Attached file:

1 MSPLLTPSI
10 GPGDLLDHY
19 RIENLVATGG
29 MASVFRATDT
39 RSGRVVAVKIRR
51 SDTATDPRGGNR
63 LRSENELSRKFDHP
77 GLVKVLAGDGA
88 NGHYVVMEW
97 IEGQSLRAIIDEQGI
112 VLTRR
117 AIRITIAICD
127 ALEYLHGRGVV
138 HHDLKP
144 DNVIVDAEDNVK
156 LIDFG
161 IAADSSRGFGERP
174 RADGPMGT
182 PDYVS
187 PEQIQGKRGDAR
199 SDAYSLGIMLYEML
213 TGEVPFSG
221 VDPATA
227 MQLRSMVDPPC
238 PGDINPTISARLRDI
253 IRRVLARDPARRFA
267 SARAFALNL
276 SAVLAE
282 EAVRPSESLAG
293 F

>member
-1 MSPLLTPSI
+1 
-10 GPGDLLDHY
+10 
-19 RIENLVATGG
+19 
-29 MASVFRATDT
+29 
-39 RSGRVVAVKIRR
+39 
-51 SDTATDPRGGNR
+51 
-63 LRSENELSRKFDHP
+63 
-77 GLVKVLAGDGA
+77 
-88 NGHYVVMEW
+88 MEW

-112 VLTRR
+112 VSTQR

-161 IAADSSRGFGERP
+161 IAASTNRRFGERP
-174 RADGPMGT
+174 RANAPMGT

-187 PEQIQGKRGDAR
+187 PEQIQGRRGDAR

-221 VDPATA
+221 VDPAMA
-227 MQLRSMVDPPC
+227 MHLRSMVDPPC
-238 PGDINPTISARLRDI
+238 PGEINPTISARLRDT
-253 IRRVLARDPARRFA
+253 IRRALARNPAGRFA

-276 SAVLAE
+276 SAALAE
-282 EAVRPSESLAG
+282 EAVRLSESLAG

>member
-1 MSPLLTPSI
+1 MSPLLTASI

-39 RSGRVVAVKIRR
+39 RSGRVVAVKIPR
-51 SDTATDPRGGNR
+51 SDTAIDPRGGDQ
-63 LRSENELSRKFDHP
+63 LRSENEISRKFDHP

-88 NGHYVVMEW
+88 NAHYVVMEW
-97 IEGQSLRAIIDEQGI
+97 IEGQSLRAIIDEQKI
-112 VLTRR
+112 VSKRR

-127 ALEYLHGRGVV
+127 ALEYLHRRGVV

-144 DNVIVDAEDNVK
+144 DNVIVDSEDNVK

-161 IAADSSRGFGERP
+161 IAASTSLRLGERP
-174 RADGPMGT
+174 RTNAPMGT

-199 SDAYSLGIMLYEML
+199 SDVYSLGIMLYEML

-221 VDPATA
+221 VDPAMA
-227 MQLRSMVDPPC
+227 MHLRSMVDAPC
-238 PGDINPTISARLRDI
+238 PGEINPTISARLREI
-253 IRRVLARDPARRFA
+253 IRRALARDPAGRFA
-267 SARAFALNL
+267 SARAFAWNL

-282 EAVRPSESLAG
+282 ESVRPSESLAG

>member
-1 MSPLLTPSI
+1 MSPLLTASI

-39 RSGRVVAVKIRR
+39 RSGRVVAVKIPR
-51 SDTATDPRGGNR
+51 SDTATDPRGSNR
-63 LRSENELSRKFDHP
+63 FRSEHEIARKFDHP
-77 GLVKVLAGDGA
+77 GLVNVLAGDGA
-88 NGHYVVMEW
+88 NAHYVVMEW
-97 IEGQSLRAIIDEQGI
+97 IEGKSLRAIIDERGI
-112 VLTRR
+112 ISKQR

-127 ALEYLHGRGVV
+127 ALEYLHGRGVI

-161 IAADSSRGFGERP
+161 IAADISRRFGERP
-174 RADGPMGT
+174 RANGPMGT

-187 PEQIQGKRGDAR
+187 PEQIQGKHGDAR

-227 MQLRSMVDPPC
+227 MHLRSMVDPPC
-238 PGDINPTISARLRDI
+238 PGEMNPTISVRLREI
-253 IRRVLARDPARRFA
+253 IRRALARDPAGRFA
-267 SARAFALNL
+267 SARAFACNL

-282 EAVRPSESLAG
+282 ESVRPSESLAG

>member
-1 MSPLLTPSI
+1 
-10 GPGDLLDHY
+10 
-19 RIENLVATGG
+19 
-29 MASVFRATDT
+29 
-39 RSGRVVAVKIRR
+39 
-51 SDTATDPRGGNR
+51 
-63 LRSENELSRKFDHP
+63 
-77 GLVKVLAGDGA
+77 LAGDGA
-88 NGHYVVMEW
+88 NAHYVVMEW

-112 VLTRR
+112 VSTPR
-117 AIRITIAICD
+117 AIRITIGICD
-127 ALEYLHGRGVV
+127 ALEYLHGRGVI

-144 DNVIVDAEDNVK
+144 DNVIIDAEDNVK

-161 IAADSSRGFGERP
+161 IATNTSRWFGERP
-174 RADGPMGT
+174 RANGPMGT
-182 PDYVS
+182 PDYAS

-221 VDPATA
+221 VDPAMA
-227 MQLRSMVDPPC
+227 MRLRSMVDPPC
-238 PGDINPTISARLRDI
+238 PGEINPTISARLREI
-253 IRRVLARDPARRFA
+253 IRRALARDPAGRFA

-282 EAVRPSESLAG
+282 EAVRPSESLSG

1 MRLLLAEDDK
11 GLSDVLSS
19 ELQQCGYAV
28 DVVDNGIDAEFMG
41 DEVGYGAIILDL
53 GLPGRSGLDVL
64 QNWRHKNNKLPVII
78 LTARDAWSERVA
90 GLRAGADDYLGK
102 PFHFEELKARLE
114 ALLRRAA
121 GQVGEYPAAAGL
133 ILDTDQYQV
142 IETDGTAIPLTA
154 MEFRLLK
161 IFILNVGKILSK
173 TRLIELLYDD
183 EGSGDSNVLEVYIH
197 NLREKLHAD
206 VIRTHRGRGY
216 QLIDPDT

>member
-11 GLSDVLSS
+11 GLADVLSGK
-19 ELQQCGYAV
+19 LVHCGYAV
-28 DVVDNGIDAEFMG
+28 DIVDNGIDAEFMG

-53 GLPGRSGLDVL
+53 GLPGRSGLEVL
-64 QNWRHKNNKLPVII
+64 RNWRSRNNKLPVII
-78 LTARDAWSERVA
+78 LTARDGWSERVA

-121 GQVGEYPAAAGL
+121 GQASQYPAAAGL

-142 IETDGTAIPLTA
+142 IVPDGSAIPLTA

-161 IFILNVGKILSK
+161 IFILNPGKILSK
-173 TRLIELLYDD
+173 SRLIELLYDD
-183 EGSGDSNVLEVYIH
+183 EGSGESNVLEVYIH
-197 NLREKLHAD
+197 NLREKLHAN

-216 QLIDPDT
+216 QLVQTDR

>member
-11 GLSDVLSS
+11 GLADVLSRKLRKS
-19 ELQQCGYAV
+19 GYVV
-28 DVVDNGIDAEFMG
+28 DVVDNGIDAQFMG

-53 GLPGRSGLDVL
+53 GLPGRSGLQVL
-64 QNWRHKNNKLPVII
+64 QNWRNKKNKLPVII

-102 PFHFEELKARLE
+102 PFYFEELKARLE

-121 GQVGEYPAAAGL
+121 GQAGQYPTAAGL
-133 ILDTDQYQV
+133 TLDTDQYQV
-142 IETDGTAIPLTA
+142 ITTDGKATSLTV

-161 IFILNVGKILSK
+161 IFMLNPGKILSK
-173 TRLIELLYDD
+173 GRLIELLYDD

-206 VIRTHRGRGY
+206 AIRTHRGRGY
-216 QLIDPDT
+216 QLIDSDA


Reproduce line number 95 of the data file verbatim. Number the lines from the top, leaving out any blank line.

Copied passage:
-221 VDPATA